# Getting n smallest numbers in a sequence

What would be the most efficient way to take n smallest numbers from a sequence,

``````[ [1 2 3] [9 2 1] [2 3 4] [5 6 7] ]
``````

I would like to take 2 smallest from the sequence based on the first item,

``````[1 2 3] [2 3 4]
``````

currently I am sorting the whole list then taking first n items but that probably is not the most efficient way to go, it is a big list and I need to do this frequently.

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Does stackoverflow.com/questions/5380568/… answer your question? (At least partially) –  Anupam Oct 2 '11 at 5:30
sorting is heavy. got some info on the values? ie range of the first item etc? –  galchen Oct 2 '11 at 5:43
@galchen no info on the range I actually sort them using a user supplied predicate so I technically I do not know what the content is. –  Hamza Yerlikaya Oct 2 '11 at 6:28

The Joy of Clojure, Chapter 6.4 describes a lazy sorting algorithm.The beauty of lazy sorting is that it will only do as much work as necessary to find the first x values. So if x << n this algorithm is O(n). Here is a modified version of that algorithm.

``````(defn sort-parts
[work f]
(lazy-seq
(loop [[part & parts] work]
(if-let [[pivot & xs] (seq part)]
(let [psmaller? (partial f pivot)]
(recur (list* (filter psmaller? xs)
pivot
(remove psmaller? xs)
parts)))
(when-let [[x & parts] parts]
(cons x
(sort-parts parts f)))))))

(defn qsort [xs f] (sort-parts (list xs) f))

(defn cmp [[a _ _] [b _ _]] (> a b))

(def a [[1 2 3] [9 2 1]  [2 3 4] [5 6 7]])

(take 2 (qsort a cmp))
``````
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As referenced, you can use the median-of-medians algorithm to select the kth smallest element in linear time, and then partition in linear time. This will provide you with the k smallest elements in O(n). The elements will however be unsorted, so if you want the k smallest elements sorted it will cost you another O(klogk).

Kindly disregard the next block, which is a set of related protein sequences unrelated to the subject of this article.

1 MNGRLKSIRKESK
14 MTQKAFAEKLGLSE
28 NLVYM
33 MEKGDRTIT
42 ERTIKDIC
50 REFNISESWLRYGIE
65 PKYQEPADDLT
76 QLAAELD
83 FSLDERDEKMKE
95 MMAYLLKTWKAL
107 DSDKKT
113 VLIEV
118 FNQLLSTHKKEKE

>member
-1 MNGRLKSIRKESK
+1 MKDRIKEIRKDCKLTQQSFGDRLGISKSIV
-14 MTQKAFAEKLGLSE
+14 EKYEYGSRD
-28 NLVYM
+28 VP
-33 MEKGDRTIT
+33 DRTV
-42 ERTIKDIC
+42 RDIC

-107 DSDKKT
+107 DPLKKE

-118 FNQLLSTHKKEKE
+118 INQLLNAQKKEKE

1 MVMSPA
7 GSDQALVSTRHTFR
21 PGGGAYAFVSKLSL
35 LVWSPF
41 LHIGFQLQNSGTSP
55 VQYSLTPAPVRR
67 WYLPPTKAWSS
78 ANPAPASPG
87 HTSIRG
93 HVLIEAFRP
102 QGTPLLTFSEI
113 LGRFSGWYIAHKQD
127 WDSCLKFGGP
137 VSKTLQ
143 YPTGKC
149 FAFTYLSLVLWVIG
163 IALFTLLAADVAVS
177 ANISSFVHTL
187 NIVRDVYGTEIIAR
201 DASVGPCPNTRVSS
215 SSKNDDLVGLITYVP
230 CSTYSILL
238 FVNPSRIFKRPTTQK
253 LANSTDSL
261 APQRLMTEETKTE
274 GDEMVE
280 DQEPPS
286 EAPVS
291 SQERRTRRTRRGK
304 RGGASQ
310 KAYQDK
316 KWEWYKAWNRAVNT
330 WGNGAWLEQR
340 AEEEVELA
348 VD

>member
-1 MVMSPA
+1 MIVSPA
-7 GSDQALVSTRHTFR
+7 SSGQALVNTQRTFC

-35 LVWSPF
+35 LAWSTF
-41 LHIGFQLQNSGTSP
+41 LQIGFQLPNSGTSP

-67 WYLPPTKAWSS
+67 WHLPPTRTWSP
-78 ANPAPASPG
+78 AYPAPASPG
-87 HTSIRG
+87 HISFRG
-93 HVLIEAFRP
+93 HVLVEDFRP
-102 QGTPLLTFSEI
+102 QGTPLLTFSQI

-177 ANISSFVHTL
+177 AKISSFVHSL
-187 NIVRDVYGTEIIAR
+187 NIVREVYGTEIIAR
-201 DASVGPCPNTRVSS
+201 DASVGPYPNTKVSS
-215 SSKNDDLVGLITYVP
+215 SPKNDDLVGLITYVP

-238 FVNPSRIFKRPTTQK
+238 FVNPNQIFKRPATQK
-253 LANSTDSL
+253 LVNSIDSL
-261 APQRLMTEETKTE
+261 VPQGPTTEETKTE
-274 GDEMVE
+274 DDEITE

A few important notes:

1. Firstly, although the complexity is O(n) small constants are not guaranteed and you might find minimal improvement, especially if your n is reasonably small. There are random linear selection algorithms that run in better actual times (usually the expected running time is O(n) with worse worst-cases but they have smaller constants than the deterministic ones).

2. Why can't you maintain the array in a sorted fashion? That would probably be much more performant. You would simply need to insert each element in the correct place which costs O(logn), but finding the k smallest would then be O(1) (or O(k) if you have to build the array afresh).

3. If you decide against the above note, then an alternative is to keep the array sorted after every such procedure, provide insert in O(1) to the end of the array and then execute a "merge sort" every time you need to find the k smallest elements. I.e. you sort only the new ones and then merge them in in linear time. So that would cost O(mlogm + n) where m is the number of elements added since last sort.

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If n is small, you can create a second list of size n that you keep sorted, so you always have quick access to the largest in that list; iterate through the big list checking if each is less than the largest in the small list; if so, insert it into the small list... the small list is full, pop off the prior oldest.

If n is less than 3 or 4, you can just brute force it. If n can be larger, you'll want to do a binary search to find the insertion point for each. If n can be very large, then a different mechanism may be in order.

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